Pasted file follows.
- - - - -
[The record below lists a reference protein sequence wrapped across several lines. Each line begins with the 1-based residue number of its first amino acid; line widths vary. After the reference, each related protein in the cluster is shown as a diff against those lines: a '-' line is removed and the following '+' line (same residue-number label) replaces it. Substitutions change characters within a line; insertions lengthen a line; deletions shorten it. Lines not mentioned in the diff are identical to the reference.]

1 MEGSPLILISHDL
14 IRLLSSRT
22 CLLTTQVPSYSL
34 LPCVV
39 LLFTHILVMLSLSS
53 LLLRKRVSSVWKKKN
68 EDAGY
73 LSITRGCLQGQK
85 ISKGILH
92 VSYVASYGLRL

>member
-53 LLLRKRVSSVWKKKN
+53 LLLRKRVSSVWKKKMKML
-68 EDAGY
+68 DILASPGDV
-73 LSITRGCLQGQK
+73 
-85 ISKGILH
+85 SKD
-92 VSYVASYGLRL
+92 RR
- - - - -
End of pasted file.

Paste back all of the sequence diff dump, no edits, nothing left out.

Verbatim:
[The record below lists a reference protein sequence wrapped across several lines. Each line begins with the 1-based residue number of its first amino acid; line widths vary. After the reference, each related protein in the cluster is shown as a diff against those lines: a '-' line is removed and the following '+' line (same residue-number label) replaces it. Substitutions change characters within a line; insertions lengthen a line; deletions shorten it. Lines not mentioned in the diff are identical to the reference.]

1 MEGSPLILISHDL
14 IRLLSSRT
22 CLLTTQVPSYSL
34 LPCVV
39 LLFTHILVMLSLSS
53 LLLRKRVSSVWKKKN
68 EDAGY
73 LSITRGCLQGQK
85 ISKGILH
92 VSYVASYGLRL

>member
-53 LLLRKRVSSVWKKKN
+53 LLLRKRVSSVWKKKMKML
-68 EDAGY
+68 DILASPGDV
-73 LSITRGCLQGQK
+73 
-85 ISKGILH
+85 SKD
-92 VSYVASYGLRL
+92 RR